Claudia Li, environmentalist

This summer NU 2009-10 alum Claudia Li was featured in the Globe & Mail's The Food 53, which celebrates influential people in Canadian food.

Claudia Li: Her NGOs promote food justice in the context of Chinese culture and cuisine


By Cliff Lee 
The Globe and Mail

August 2016


The future of Chinese food and culture in Canada has never been as secure – and it’s because Claudia Li is looking to her roots to find the way forward.



Seven years ago, the Vancouver resident founded her first non-profit organization. Called Shark Truth it raises awareness of the environmental consequences of harvesting shark fin, one of the most coveted delicacies in Chinese cuisine. By working closely with restaurants and couples choosing a wedding menu, the group says they’ve managed to save more than 8,000 sharks from becoming an ingredient in about 80,000 bowls of soup.

In 2013, Li co-founded the Hua Foundation, a group that works with Chinese-Canadian youth to promote environmental and social change. One of its biggest successes has been The Choi Project. To fight against the carbon footprint of imported produce, the initiative teaches young people in Vancouver how to grow Chinese vegetables locally right in the city.

“You have to give people the tools and resources to grow their community the way they know how,” Li says.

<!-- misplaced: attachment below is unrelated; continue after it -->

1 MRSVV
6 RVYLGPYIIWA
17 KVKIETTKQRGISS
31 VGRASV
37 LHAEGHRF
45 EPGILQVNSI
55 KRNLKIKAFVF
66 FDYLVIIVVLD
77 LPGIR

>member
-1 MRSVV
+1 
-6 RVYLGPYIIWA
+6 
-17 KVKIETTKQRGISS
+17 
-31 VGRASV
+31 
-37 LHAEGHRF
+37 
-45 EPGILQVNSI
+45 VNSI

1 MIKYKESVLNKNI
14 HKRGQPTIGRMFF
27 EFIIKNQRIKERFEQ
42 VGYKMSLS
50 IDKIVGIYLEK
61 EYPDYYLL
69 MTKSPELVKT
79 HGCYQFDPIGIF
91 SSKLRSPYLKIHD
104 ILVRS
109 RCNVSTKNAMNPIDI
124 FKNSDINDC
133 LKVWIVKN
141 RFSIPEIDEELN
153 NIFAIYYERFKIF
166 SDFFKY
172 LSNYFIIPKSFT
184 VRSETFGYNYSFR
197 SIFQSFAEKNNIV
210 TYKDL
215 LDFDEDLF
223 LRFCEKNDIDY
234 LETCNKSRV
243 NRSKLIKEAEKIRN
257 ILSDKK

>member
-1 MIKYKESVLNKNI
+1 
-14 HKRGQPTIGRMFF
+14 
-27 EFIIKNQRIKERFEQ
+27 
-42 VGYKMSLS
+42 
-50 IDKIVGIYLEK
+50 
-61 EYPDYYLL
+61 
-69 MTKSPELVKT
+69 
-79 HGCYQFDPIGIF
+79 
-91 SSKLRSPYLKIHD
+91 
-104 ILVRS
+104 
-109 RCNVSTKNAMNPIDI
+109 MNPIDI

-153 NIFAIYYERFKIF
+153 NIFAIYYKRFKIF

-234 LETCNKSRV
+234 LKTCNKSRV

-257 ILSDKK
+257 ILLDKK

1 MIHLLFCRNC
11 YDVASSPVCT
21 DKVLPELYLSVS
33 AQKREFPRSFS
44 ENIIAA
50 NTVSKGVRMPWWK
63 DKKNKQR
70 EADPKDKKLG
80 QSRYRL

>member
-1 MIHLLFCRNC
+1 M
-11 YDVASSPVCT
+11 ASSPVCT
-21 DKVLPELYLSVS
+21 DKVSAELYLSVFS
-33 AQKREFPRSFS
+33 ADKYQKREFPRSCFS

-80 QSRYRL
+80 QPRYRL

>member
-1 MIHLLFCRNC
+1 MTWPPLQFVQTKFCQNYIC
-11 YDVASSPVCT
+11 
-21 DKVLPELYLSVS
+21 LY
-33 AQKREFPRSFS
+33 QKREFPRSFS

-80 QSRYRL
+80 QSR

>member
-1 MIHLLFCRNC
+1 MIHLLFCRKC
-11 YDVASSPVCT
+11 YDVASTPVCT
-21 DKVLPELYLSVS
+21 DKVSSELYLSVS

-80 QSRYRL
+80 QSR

Li, 29, says she is inspired by the enthusiasm for cultural change she sees in other people her age. She has paid attention to the work of indigenous youth groups, for example, and how creative they’ve been while doing it trying to preserve language, honour elders and pass on traditions.

Food, in Li’s experience, is the best vehicle for effecting change in her own community. She notes that many Chinese, in a custom rooted in harder ancestral times, often greet visitors at home not with “how are you?” but rather “have you eaten yet?” 

And so the Hua Foundation has also hosted dumpling-making classes led by elders keen to pass on the knowledge and worked with grocers to create bilingual signs that highlight locally grown vegetables.

Li, who is also a fellow with the social-entrepreneurial network Ashoka, recently stepped away from the day-to-day operation of the Hua Foundation. She is looking for her next big project. While she is still unsure what form that will take, the progressive achievements of Shark Truth and Hua are never far from her mind.

“The root of where my work comes from is the story of my grandmother and the dishes she taught me to cook,” she says. “Those will stay deep inside my bones until I die.”